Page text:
There are political mailers that are supposed to contain progressive views for voters. It includes an endorsement for Prop 22, which is Uber and Lyft’s response for Assembly Bill 5. Prop 22 will keep workers for Uber and Lyft as independent contractors as opposed to employees, but there’s a question of who made and sent these mailers.
Some of the mailers were made by the “Feel the Bern, Progressive Voter Guide,” “Council of Concerned women Voters Guide,” and “Our Voice, Latino Voter Guide.” However, none of these organizations are real. While most mailers usually contain information abut the organization that paid for the mailer, but these weren’t on some of these mailers.
However, these mailers have the same mailing address to the office of Gould and Orellana LLC in Long Beach. While those from SFGATE tried to reach out to them, the phone calls weren’t answered and the voicemail boxes were full so they were unable to leave a message.
While the mailers are in favor of Biden and Harris and also name those running for positions in courts, there are also propositions that are endorsed, Prop 22 being one of them.
If Prop 22 fails, rideshare workers would likely be classified as employees, where they will be able to make minimum wage and will receive benefits like sick leave, workers’ compensation, pay for overtime, and unemployment insurance.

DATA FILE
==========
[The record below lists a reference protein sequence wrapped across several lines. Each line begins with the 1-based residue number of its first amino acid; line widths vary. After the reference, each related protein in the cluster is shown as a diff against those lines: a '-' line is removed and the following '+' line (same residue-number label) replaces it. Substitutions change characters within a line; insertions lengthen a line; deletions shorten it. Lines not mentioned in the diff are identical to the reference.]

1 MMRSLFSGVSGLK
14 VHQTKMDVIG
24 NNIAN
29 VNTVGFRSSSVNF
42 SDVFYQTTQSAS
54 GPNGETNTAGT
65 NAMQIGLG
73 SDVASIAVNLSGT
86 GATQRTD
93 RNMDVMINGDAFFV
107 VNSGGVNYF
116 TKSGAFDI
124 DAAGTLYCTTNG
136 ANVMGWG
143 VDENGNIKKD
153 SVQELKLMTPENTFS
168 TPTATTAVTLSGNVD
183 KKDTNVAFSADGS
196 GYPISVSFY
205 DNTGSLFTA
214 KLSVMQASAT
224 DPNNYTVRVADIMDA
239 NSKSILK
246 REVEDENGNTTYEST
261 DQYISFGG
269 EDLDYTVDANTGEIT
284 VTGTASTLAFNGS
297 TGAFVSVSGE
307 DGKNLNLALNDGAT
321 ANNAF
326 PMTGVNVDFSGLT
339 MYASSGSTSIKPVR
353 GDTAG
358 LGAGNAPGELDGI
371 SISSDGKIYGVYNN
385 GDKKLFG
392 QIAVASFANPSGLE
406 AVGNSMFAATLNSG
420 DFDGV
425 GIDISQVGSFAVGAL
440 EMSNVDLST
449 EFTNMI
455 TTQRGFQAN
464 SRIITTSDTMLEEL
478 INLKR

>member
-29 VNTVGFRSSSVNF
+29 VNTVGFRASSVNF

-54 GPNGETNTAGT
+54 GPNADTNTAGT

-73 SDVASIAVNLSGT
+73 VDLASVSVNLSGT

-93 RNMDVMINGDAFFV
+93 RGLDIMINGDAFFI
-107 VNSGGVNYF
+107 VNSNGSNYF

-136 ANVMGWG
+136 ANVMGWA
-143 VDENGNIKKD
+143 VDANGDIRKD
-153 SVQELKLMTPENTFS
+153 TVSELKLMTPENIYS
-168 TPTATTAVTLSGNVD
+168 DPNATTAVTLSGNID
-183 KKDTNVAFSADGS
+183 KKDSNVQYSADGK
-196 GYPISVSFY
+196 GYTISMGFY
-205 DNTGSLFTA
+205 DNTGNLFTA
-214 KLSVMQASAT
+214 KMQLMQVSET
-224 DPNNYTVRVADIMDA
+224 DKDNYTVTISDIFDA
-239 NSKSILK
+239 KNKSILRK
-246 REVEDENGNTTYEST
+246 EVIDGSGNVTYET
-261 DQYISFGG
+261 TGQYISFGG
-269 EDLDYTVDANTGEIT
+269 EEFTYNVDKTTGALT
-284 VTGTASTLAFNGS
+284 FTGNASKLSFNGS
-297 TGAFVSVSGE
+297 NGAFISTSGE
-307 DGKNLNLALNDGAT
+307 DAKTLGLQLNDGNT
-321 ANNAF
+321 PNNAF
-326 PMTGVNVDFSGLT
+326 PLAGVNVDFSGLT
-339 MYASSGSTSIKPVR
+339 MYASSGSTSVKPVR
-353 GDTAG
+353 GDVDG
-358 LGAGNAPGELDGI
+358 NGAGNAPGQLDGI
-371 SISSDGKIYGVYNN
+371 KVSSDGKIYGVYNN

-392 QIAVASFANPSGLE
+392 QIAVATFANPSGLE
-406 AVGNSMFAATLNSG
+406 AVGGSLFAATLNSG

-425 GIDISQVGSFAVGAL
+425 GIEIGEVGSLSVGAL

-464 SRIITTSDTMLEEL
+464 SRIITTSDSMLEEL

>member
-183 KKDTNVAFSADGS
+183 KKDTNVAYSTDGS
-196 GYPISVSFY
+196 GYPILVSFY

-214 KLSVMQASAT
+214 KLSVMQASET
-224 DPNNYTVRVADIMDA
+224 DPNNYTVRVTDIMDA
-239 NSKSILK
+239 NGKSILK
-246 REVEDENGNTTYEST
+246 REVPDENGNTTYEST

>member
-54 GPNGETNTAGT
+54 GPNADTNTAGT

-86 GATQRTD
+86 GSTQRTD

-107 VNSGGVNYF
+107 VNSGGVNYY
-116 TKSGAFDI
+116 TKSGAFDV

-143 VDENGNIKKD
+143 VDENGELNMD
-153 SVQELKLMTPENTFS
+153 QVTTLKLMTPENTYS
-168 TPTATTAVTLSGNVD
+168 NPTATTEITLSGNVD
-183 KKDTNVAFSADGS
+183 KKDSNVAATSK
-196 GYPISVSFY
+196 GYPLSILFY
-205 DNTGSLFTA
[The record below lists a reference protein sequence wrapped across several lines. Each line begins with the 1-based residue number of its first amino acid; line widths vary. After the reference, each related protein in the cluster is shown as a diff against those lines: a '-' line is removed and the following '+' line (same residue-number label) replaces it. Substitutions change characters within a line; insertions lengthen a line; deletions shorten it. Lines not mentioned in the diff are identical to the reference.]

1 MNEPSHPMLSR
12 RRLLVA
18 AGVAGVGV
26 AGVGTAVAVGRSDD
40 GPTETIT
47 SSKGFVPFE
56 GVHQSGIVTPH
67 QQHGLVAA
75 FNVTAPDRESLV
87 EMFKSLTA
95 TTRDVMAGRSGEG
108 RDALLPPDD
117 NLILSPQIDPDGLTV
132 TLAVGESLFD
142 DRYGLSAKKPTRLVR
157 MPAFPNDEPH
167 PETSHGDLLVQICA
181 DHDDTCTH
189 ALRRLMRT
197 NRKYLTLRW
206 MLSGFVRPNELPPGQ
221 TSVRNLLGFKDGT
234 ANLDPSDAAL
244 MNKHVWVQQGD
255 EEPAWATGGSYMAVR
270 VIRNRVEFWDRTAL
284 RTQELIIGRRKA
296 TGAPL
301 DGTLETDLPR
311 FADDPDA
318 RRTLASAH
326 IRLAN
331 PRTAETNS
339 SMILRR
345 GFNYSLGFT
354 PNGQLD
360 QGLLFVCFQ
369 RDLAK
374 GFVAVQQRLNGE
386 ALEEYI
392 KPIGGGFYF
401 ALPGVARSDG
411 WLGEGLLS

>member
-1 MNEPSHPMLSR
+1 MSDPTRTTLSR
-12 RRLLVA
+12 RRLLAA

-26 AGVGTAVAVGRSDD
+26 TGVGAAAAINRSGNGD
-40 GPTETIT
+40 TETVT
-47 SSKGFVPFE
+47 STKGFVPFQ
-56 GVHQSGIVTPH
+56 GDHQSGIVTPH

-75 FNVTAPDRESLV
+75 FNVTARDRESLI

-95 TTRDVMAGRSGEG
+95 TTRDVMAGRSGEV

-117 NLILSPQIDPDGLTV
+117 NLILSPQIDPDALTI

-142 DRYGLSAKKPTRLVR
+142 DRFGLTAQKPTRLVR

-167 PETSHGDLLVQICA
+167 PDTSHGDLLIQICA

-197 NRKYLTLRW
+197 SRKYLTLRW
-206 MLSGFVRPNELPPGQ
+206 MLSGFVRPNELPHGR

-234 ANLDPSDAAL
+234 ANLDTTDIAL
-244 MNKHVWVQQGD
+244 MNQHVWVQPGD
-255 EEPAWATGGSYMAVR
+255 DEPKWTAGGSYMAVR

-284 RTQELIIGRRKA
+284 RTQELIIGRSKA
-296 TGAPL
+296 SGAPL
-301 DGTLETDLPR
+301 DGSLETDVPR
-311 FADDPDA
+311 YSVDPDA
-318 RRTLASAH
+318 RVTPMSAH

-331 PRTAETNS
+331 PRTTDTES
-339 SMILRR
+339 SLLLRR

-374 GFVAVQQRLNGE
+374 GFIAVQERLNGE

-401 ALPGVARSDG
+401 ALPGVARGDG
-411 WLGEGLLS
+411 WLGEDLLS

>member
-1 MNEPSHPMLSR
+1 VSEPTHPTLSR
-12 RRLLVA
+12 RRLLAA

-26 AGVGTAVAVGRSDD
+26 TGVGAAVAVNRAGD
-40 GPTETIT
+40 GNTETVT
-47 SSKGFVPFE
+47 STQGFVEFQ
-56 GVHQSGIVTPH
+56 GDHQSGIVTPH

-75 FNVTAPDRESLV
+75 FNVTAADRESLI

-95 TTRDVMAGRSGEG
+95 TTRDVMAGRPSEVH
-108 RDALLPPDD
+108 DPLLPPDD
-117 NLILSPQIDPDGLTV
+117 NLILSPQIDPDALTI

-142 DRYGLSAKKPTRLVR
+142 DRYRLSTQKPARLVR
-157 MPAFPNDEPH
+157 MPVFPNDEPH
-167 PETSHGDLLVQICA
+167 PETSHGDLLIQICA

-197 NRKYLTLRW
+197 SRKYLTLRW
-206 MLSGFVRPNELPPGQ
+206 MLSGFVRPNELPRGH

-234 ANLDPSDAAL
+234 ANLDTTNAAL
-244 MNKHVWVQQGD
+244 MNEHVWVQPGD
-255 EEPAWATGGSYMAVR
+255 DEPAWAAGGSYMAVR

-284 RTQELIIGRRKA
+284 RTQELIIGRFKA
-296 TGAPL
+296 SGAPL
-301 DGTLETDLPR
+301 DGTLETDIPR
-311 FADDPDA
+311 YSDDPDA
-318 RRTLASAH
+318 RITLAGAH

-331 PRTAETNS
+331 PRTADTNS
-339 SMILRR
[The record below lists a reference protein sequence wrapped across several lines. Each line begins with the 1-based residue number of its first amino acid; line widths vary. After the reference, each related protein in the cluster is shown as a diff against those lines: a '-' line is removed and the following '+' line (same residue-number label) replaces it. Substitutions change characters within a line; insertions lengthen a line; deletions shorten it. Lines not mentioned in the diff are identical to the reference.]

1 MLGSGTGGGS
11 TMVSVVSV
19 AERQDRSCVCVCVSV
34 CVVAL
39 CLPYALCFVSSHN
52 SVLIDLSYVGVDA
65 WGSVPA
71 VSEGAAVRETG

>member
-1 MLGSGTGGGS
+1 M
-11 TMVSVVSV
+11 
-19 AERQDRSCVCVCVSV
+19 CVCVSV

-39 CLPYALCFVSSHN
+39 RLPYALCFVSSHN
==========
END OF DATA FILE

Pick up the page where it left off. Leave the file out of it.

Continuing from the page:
Those who align with the progressive perspective may see the mailer’s endorsement and think that workers receiving some benefits as a good thing, but do not know what could happen if they vote against Prop 22.
It’s difficult to know who was behind the mailers, however it is important to know that major rideshare services and other gig economy companies have spent millions to garner support for Prop 22. They want to pass this proposition at all costs because of what could happen if it doesn’t.
Uber ride prices could increase and they could lose money because of the workers they’d need to pay. Also, Prop 22 passing would also mean that rideshare companies wouldn’t need to make contributions to Social Security, Medicare, or insurance for unemployment. If Uber and Lyft had operated under the rules of Assembly Bill 5 between 2014-2019, they could have paid $413 million in unemployment insurance.
California voters are encouraged to do their research so they can make an informed view on Prop 22. Rideshare Law Group will stay up to date on the proposition’s status and will continue to provide new information as it is released. We also help those who have been harmed in rideshare accidents. If you have any questions about a rideshare accident you were involved in, contact us today.